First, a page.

Big Inter-Bank Forex Players Trying to Curb High Frequency Trading Impact

High frequency trading (HFT) has gotten a lot of press over the last several years. The so-called “Flash Crash” of May 2010 highlighted the impact HFT can have on the markets, though the focus has mainly been on the stock market. No real surprise there. The average person on the street still thinks of stocks first when the subject of trading comes up. That’s not the only place HFT’s influence is being seen, though, as a recent newswire piece indicates.

Here’s the first part of the Dow Jones story (which can be read on the Wall Street Journal site here):

Electronic inter-dealer currencies-trading platform EBS plans to scrap the fifth decimal place on its currency quotes and introduce so-called half-pip pricing ahead of major changes to the system, people familiar with the matter told Dow Jones Newswires Tuesday.

EBS, owned by ICAP PLC (IAP.LN), has been considering a range of options that will change the way investors are allowed to trade on the system in a bid to repair relations with its core banking customer base. EBS shares a dominant position in currency markets with Thomson Reuters (TRI), but it has come under fire from its core bank clients for allowing trading behavior that seemingly favors so-called high-frequency traders in recent years. Now it is seeking to redress that balance.

This article caught my attention because I recently reviewed a book titled Broken Markets on the subject of market structural changes and how HFTs have been able to exploit them. One of those changes is the move to decimalization made by the stock exchanges in the US in 2000. That helped narrow bid/ask spreads, which lowered trading costs. According to the book’s authors, though, it also created a lot more price points for trades to take place, leading to thinner liquidity at any given point, which is something noted in the Dow Jones story from the forex perspective. It also created greater opportunity for HFTs to come in and do their thing (some of which is highly predatory). The introduction of pipettes (fractions of pips) in forex has served the same purpose.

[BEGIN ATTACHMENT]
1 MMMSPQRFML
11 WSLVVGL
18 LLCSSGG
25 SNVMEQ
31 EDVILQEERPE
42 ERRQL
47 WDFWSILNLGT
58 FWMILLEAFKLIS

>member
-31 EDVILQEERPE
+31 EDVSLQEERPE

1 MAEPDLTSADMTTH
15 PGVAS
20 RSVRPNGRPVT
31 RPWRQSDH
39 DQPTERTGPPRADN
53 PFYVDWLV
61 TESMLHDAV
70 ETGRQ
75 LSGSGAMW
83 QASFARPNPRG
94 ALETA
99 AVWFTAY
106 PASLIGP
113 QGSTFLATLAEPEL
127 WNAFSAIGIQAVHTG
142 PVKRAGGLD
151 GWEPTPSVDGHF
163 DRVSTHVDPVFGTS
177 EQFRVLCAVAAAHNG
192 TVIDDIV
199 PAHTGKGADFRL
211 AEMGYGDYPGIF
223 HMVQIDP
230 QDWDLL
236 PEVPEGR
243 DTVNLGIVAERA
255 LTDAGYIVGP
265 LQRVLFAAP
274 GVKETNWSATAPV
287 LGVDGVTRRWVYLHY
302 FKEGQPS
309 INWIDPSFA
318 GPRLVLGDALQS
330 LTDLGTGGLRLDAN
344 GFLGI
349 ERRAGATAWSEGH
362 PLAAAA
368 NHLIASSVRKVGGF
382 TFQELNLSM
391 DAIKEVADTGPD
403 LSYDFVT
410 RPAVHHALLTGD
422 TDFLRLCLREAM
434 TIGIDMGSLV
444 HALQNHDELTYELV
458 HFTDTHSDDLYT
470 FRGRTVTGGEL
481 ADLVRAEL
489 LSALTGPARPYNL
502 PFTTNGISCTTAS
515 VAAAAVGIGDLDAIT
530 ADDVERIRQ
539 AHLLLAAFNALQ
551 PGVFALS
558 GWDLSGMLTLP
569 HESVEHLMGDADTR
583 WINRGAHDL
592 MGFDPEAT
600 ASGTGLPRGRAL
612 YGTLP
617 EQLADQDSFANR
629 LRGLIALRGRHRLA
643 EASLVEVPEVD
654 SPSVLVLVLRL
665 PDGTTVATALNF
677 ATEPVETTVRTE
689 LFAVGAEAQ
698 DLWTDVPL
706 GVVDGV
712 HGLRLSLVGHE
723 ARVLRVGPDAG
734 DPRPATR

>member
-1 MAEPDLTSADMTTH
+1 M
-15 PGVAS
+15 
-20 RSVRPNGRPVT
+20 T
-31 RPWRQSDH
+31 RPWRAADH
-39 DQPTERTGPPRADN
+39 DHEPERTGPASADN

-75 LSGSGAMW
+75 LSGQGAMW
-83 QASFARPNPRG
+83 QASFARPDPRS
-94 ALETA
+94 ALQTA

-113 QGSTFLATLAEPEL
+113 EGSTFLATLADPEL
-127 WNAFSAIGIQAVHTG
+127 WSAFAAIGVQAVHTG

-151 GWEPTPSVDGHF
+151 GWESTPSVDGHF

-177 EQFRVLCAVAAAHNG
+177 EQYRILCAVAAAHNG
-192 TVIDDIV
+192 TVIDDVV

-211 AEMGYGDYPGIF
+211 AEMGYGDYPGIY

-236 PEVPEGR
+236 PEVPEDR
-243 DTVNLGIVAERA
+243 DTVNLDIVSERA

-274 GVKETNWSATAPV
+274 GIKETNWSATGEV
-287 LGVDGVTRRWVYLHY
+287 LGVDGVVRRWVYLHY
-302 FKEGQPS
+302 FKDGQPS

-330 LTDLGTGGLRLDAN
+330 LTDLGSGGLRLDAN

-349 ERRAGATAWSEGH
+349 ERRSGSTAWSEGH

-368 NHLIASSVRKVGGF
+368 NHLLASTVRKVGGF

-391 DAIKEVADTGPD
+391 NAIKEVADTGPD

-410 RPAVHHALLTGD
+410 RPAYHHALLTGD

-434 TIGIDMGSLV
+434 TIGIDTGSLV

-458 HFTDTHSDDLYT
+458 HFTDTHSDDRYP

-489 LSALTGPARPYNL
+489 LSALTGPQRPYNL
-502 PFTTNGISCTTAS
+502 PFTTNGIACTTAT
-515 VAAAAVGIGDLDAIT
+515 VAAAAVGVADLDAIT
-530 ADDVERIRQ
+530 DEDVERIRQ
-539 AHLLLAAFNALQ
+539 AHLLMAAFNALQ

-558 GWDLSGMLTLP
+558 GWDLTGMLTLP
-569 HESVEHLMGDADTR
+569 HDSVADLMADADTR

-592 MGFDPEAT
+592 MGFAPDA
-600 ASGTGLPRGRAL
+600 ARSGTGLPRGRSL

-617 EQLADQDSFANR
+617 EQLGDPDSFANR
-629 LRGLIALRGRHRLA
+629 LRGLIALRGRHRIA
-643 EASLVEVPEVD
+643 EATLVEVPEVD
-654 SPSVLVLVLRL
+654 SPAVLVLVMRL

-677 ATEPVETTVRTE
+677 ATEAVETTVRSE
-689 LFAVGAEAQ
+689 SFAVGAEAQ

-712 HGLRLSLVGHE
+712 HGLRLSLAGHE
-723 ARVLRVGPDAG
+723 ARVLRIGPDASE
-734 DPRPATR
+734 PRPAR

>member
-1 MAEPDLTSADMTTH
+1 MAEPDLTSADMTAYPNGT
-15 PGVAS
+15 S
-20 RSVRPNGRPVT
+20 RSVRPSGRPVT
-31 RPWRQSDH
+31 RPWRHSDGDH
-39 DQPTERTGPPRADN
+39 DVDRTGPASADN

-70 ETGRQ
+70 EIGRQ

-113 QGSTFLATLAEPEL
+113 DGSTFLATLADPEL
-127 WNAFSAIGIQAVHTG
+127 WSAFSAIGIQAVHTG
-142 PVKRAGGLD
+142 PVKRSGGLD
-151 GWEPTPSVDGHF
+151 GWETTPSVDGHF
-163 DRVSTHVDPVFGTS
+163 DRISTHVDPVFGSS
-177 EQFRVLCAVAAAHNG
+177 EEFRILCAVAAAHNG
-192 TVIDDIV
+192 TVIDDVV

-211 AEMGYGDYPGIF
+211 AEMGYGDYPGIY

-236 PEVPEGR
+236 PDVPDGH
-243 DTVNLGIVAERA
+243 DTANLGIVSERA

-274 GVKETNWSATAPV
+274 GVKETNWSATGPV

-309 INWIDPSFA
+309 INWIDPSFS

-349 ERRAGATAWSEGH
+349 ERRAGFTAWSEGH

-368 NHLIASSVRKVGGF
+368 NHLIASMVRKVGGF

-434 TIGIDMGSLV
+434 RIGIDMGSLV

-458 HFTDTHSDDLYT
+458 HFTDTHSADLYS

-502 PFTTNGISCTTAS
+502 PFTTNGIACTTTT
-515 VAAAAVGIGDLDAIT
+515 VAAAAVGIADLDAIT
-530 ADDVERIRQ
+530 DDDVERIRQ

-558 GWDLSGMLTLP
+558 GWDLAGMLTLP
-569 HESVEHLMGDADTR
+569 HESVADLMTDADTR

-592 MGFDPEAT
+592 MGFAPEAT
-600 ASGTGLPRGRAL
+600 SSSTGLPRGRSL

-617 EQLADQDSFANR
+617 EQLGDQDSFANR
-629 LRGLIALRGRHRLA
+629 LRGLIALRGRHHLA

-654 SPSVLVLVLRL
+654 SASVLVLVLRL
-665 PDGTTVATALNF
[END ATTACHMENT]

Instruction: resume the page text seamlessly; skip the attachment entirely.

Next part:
The move by EBS, as motivated by their customers (mainly the major banks – see The Dominant Players in Forex), is to pull that back a bit. The banks are feeling the pressure in their dealing margins, which have already been squeezed considerably. Back when I started in this business the bid/ask spread on USD/JPY was consistently 10 pips and up. It’s more like 2-3 pips these days most of the time, which means the banks who are acting as market makers are making much less profit per trade.  This spread compression, combined with rapid technological development, has been a big factor in the shrinking of the global foreign exchange business. You can understand why the banks wouldn’t want to see those spreads narrowed further, especially if HFTs are grabbing a rising share of the volume.

If EBS makes the move to limit pipettes to only half pips, as proposed, that could have an impact on retail forex broker pricing. Exchange rates cascade down from the inter-bank market to the retail one, so any development at the top end where EBS operates is likely to filter its way to broker platforms. Not that it’s likely to have a major impact on most individual traders’ strategies.

The other thing EBS is looking to cut down on is the kind of quote stuffing that can lead to illusory liquidity. This quote stuffing happens when an HFT submits quotes/orders to the market really only to identify liquidity and feel out price direction. A high percentage of these orders are quickly cancelled. EBS wants to crack down on this, which could have an impact on price action. That may end up being the bigger thing to keep an eye one moving forward. If it tends to smooth out prices we could find forex becoming that much more interesting for that money flowing out of the stock market.

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